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I bet you often look for escapes from the negative grind of the daily news, be it in your newspaper, online or delivered via cellphone.

And I bet I'm just like you and do the same thing.

Therefore, I lackadaisically bring you a few fun -- and odd -- nuggets of news.

Restaurant sign approved after concerns it was offensive

KEENE, N.H. (AP) -- Officials in a New Hampshire city have approved a restaurant sign that initially was removed over concerns that it sounded like profanity.

The name of the Vietnamese restaurant in a public building next to City Hall in Keene is a play on words. It calls itself by the name of a soup, which is spelled P-H-O, but is pronounced "fuh," followed by the words "Keene Great." It's scheduled to open March 1.

City Manager Elizabeth Dragon said in an email the sign was approved Friday and is in compliance. She said no one had submitted written permission to put up any sign until Jan. 4.

Dragon said officials decided to let the community "decide what they think of the sign and how they interpret it."


Commuter's 'delay scarf' bought by German train company

BERLIN (AP)-- Germany's biggest rail company, under fire for its unpunctual service, is trying to mollify one disgruntled commuter by buying her "delay scarf."

Deutsche Bahn, which last week announced plans to hire 22,000 more staff, bought the hand-made scarf in an online auction for 7,550 euros ($8,600). The money is being donated to a charity for the homeless.

According to her daughter, Sara Weber, the Munich commuter had knitted the grey, pink and red scarf last year, with each color reflecting the amount of time her journey had been delayed. Weber's social media post about the scarf drew widespread attention this month, reflecting Deutsche Bahn customers' frustration at the company's persistent delays.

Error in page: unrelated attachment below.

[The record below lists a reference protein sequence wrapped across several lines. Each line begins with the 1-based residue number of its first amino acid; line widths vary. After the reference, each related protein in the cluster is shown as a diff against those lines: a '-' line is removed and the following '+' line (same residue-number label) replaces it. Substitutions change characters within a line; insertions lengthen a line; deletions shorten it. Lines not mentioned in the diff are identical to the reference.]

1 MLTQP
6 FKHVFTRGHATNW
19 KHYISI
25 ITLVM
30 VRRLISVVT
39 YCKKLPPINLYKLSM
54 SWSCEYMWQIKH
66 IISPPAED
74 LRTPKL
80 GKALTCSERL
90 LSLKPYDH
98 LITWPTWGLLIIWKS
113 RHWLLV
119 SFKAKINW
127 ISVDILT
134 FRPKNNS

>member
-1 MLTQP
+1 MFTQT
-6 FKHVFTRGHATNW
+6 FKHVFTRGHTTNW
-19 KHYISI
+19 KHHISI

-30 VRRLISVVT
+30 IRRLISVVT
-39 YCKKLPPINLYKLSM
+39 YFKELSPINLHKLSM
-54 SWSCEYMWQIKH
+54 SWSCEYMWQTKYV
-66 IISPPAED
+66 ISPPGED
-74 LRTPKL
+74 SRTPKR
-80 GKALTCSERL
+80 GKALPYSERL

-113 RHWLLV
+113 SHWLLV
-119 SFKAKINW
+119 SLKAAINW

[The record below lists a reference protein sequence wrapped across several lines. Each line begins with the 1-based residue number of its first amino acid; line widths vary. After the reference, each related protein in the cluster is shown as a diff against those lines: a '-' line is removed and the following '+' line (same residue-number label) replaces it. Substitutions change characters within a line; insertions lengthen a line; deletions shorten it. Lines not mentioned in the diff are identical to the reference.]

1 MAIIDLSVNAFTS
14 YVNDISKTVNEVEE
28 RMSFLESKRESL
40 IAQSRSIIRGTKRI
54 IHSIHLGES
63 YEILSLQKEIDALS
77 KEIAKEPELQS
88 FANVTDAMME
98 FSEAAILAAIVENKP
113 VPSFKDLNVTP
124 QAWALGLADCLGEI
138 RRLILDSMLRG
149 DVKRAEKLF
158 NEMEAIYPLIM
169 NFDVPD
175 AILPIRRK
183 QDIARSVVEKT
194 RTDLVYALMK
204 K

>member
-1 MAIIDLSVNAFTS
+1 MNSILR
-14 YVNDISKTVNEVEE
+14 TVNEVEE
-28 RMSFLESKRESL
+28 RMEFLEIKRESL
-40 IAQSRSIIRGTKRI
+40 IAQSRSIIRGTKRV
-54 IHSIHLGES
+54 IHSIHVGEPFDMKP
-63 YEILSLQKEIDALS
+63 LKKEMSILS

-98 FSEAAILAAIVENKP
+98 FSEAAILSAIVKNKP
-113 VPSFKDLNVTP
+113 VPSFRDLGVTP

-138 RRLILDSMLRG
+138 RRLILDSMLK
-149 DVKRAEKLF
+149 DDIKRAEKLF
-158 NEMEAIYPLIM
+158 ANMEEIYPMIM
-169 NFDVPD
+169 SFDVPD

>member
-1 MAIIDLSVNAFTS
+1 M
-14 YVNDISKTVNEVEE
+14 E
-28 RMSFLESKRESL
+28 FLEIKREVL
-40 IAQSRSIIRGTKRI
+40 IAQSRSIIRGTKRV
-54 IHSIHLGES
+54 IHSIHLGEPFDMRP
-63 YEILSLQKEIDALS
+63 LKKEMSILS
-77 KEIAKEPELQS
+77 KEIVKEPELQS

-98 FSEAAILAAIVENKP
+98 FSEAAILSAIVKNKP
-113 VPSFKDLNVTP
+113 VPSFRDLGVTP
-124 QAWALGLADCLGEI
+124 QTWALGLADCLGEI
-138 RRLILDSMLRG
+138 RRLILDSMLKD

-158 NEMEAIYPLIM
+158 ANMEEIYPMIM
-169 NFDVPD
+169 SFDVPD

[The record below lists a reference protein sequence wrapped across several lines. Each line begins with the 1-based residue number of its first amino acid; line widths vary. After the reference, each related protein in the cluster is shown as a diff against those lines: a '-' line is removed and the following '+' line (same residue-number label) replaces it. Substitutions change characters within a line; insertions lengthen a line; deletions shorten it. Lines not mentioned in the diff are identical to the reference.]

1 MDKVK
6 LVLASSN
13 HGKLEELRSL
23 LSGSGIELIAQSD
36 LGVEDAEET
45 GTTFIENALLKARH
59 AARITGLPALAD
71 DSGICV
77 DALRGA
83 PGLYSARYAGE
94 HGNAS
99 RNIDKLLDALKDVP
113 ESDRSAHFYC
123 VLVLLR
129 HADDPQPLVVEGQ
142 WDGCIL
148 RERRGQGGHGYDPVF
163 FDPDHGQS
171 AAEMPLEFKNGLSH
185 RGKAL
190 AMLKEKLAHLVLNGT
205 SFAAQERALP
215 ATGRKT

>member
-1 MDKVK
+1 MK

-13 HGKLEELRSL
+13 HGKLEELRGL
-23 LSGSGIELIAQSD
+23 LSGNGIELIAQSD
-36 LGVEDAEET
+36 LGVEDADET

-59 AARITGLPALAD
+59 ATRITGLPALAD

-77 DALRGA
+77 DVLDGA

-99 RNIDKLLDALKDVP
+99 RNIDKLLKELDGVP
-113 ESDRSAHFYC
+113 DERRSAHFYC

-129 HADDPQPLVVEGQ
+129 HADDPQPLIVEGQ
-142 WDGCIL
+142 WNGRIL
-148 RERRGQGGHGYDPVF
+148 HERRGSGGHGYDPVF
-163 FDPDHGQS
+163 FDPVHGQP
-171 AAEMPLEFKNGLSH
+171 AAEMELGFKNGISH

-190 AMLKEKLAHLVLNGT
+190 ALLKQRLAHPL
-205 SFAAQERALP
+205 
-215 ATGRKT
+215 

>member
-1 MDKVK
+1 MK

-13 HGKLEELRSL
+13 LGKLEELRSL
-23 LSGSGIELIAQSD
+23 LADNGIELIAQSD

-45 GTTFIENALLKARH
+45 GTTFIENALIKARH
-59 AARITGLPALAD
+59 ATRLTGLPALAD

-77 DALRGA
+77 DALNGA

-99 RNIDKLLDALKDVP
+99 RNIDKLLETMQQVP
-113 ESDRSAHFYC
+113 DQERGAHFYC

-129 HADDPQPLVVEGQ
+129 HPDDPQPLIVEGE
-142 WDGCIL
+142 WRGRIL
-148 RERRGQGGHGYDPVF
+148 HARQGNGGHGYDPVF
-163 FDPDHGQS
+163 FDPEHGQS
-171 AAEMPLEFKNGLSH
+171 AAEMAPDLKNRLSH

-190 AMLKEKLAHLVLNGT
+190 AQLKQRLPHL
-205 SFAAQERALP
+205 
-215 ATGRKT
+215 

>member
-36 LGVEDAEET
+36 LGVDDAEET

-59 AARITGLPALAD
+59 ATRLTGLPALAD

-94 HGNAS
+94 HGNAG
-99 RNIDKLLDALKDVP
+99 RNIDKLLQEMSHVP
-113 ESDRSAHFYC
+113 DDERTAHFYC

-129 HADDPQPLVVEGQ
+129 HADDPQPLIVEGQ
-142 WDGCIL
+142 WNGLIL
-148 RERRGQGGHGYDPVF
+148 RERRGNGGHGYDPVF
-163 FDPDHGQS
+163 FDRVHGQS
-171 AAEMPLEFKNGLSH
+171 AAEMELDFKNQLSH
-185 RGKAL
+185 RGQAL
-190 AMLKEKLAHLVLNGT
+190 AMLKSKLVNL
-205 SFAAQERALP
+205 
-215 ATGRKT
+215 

Less than three quarters of Deutsche Bahn's long-distance trains arrived on time last year, debunking cultural assumptions about German punctuality.


Connecticut soda maker pays tribute to government shutdown

NEW BRITAIN, Conn. (AP) -- A Connecticut soft drink maker known for its whimsical soda names is trying to make the bitter federal government shutdown a little sweeter.

New Britain-based Avery's Beverages on Monday introduced its newest concoction, Shutdown Swill, and offered a free bottle to federal employees who stop by the plant.

Owner Rob Metz tells WTIC-TV the drink is a mix of blue raspberry and orange, making it green, the color of money. He added citric acid for more bitterness. The label features a caricature of President Donald Trump.

Avery's, founded in 1904, is known for its election year sodas, including Make America Grape Again and Hillary Hooch in 2016 and Barack O'Berry and Cream de Mitt in 2012.

It also has a "totally gross" lineup of sodas, including Dog Drool and Monster Mucus.


Coyote in the bathroom! Critter runs into convention center

NASHVILLE, Tenn. (AP) -- A coyote sprinted past a security checkpoint and into a Nashville convention center where a boat show was packing up Jan. 13.

According to the Music City Center, at around 10:20 p.m. the coyote entered through a loading area and ran into an exhibit hall before staff trapped it in a bathroom.

Police and animal control officers used a catch pole to capture the animal, which was released in a wooded area.

Metro Animal Care and Control Director Lauren Bluestone said coyote encounters are becoming more common in Nashville as the city expands.